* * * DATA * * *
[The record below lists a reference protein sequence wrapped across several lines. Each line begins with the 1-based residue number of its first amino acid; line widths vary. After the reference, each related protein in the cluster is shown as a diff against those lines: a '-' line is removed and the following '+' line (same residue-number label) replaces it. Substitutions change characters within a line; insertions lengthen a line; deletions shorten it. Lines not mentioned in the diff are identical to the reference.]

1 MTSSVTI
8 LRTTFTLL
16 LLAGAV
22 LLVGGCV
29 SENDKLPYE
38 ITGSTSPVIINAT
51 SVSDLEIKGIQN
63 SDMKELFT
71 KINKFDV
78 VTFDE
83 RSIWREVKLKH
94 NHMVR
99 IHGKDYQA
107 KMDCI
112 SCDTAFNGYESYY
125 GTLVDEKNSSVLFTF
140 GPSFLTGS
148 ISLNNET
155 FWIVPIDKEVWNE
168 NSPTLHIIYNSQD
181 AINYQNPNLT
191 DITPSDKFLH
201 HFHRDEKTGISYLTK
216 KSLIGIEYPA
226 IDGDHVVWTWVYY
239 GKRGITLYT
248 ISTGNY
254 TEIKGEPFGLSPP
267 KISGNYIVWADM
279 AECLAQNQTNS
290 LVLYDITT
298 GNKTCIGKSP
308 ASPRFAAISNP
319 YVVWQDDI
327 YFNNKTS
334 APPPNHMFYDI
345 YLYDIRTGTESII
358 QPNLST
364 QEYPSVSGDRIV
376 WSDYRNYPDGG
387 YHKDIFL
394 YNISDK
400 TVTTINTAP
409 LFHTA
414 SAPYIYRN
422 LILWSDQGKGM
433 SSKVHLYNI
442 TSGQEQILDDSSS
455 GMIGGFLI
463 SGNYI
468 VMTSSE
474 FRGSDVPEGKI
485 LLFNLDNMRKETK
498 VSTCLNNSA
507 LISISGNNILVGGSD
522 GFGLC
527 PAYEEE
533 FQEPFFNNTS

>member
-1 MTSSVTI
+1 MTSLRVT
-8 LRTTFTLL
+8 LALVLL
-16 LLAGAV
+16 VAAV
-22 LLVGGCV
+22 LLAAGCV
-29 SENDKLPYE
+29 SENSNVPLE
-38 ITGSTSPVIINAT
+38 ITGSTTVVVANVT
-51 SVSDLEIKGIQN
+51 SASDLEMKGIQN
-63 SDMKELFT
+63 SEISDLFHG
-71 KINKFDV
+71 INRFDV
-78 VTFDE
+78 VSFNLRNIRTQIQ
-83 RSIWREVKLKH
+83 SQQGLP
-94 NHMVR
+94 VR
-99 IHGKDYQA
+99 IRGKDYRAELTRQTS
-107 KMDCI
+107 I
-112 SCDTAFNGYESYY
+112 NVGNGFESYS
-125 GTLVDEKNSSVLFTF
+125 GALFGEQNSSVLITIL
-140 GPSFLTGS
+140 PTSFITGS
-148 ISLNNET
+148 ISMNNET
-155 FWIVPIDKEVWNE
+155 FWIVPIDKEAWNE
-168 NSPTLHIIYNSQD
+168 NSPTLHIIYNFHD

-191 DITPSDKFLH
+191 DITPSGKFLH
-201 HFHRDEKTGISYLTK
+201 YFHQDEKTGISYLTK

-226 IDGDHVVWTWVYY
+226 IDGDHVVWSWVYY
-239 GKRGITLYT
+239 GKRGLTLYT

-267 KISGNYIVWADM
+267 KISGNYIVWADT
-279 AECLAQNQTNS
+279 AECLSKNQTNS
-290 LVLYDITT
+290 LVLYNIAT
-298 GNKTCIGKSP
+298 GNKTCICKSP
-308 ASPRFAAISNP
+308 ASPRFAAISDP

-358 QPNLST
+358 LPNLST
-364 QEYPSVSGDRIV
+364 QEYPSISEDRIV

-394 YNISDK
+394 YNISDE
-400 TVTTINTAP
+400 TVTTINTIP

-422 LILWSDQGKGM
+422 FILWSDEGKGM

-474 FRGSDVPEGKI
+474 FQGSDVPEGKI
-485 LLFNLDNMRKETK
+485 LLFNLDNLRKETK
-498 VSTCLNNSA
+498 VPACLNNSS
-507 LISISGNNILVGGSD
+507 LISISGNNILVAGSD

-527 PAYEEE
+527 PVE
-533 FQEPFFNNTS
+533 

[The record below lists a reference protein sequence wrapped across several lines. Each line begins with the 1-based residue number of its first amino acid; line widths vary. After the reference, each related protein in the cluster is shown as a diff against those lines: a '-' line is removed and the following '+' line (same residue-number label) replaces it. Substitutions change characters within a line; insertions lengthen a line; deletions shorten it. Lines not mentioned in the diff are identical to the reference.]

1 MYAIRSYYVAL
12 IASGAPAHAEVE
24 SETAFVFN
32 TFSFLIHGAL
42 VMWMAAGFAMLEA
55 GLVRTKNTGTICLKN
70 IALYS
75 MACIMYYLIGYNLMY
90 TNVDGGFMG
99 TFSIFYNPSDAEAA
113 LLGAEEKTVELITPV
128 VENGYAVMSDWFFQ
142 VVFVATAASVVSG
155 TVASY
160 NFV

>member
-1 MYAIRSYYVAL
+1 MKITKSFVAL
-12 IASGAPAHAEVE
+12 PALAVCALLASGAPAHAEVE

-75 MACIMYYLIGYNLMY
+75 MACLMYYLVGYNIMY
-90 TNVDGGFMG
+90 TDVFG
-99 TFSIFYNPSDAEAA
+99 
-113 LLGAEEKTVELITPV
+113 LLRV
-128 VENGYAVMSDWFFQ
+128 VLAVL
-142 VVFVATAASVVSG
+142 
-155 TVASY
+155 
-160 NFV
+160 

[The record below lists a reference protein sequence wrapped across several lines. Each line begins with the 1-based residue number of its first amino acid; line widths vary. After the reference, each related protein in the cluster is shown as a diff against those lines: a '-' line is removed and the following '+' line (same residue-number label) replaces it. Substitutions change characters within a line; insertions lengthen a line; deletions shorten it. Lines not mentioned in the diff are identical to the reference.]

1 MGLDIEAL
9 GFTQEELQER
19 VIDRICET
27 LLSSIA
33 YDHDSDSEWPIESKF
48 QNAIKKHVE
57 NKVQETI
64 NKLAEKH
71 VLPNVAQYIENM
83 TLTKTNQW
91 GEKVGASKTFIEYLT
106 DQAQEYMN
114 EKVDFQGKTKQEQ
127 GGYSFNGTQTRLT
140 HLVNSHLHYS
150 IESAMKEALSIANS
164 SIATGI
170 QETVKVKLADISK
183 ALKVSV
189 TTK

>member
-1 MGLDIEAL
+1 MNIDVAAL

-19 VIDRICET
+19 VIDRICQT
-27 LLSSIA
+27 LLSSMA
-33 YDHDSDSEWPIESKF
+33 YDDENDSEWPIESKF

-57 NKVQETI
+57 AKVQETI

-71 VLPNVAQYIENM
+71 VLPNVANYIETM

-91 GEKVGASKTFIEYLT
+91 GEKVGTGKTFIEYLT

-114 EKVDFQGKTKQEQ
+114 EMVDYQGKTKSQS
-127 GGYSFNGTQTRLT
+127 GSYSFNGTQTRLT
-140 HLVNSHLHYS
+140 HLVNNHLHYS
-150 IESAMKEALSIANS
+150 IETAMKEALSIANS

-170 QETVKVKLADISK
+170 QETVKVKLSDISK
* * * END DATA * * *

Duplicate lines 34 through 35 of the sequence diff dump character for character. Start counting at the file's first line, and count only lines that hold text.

308 ASPRFAAISNP
319 YVVWQDDI